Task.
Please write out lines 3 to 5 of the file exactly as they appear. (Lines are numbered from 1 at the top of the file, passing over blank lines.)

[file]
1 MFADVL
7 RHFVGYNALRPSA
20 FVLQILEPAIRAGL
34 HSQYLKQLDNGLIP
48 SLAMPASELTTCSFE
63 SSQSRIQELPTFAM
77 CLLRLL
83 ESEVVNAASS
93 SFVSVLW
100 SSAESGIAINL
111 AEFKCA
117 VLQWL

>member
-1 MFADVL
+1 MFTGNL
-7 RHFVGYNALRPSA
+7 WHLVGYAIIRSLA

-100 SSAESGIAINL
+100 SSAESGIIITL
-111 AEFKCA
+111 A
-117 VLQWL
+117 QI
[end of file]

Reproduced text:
20 FVLQILEPAIRAGL
34 HSQYLKQLDNGLIP
48 SLAMPASELTTCSFE